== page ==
Teas, both Green and Black, will always
find a nomplete assortment, by calling at
sept 7 MOULTON’S, on Cherry Street.
CJUGARS. —Brown Havana, Crushed and
O Pulverized Sugars, at MOULTON’S,
Nutmegs, cloves and cinnamon—
sept 7 At MOULTON’S.
1 .BRUITS.--Raisins, in Whole and Quarter
. boxes; Figs,Citron, Prunes. Dates, Filberts,
Brazilian Nuts, Fresh Almonds and English
Walnuts at MOULTONS,
sept 7 __
(lOCOA. &c.—Cocoa, Chocolate and Mac-
J caroni, at MOULTON S.
o c t r g .
BV WILLIAM LEGGETT.
No star in yonder sky that shines
Cun light like woman's eye impart;
The earth holds not in all its mines
A gem so rich as woman’s heart;
Her voice is like the music sweet
Poured out from airy harp alone—
Like that when storms more loudly beat,
it yields a clearer, richer tone.
A wutn«n*» love's a holy light,
That brighter, brighter burns for ave ;
Y’cars cannot dim its radiance bright,
N’er even falsehood quench its ray ;
But like the Star of Bethlehem,
Os old to Israel's shepherd given,
It marshals with its steady flame
The erring soul of man to Heaven.
JJ 01 1 1 1 ca l.
Southern Rights .fleeting in
Ageeably to the call of the true fr iends
of the South, without regard to party, op
posed to the admission of Colifornia into
the Union with her present boundaries,
excluding Southern property, the abolition
of the slave trade in the District of Colum
bia, &c., a large and enthusiastic assem
bly converted at the Market House, when
upon the motion of Daniel Chandler, Esq-
Cols. Jas. S. Deas and P. Phillips, were
called to preside, and G. G. Henry and
H. D. Blair appointed Secretaries.
On taking the chair, Col Phillips, in ex
planation of the cause ofthe meeting, in a
very eloquent and impressive manttorglanc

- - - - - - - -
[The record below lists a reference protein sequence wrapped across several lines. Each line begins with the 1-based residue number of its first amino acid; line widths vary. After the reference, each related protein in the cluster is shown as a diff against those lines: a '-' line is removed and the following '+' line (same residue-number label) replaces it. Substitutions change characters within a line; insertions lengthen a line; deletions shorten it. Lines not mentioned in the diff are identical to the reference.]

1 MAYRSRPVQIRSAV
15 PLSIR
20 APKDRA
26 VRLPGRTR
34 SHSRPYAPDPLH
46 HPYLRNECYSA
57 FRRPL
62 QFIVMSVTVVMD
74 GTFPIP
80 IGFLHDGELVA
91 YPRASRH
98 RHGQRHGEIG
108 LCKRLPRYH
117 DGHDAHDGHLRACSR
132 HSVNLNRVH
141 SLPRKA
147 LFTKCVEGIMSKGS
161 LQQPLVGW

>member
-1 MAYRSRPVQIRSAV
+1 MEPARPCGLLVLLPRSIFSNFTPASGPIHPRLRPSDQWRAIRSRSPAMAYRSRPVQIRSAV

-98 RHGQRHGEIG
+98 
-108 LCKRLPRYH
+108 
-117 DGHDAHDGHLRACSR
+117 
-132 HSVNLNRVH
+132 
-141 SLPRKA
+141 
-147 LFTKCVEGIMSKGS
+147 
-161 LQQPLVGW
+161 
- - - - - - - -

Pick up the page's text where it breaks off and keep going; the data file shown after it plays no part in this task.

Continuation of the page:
ed at the wrongs to which the south had
been subjected, and clearly exhibited that
in the adoption of the so called “peace
measures” at the last sesssion of Congress,
there is nothing calling for the demonstra
tions and rejoicings about to he made
here from any who properly appreciates
the Rights of the South.
Col. B. Boykin was then loudly called
for, and he ascended tho stand, greeted by
the l.enrfy cheers of the audience. Hav.
ing in a powerful and spirit stirring speech
addressed ihe meeting on the grave ques
tions which had brought them together, he
offered the following.
The Constitution of the United States
is based upon, the equality of tho States
which compose the Union.
It was adopted to promote domestic
tranquaility and secure the enjoyment of
The people of the Southern States,
therefore, claim under the Constitution,
not only the right to hold their properly, of
whatever description, but to hold it in
peace, from nil agresssions from Congress,
the nonslaveholding States, or the the citi
In the midst of the great excitement
produced throughout to land by the threa
tened exclusion ofthe South from all par
ticipation in the territories, to acquire
which she had been most lavish with her
treasure and the best blood of her citizens,
the eyes of her citizens were turned to
Congress, the Great Council of this vast
confederacy of Slates, in the hope that it
would soexecute justice as to preserve un
impaired those great principles out of
w»ich tho Union sprung, and with the ex
tintf.ion of which the Union must expire.
Th is just expectation of the Southern
peope has been fearfully disappointed.—
Their anneals have been ynhqeded their
re mo vslances heard with indifference,
(heir offer of compromise treated with con
tempt. The citizens of Mobile here as
semble freely to discussthc questions which
so deeply affect their interests and to as
sure their fellow-citizens of other portions
of Alabama, that there is a sentiment in
the commercial emporium of the largest
cotton growing Slate which is true to the
••Great Section” with which this city is
identified, and which in any and every
emergency may be relied upon for the
vindication ol its rights.
Be it therefore Resolved, That the act of
Congress admitting California as a Slate,
sanctions the usurpation by which a few
itinerant speculators seized upon the whole
Pacific coast from tho boundary of Oregon
down to the 32d deg. That this act is
without precedent and againt constitu
tional right ami makes Congress the re